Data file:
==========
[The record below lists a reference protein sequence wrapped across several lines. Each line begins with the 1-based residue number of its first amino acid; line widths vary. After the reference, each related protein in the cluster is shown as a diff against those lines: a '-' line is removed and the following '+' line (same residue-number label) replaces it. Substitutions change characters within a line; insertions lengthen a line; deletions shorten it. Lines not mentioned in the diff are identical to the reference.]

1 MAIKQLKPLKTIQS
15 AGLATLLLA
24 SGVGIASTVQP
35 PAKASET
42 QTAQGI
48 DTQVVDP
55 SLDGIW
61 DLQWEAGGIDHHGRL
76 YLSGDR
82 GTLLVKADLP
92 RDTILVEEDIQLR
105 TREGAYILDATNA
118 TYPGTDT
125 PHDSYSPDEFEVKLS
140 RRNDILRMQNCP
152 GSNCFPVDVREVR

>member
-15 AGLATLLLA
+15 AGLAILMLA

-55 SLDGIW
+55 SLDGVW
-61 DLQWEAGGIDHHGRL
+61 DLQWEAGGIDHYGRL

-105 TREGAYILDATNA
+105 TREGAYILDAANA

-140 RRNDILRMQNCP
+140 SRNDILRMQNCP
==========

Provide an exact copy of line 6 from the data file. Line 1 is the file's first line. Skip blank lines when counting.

42 QTAQGI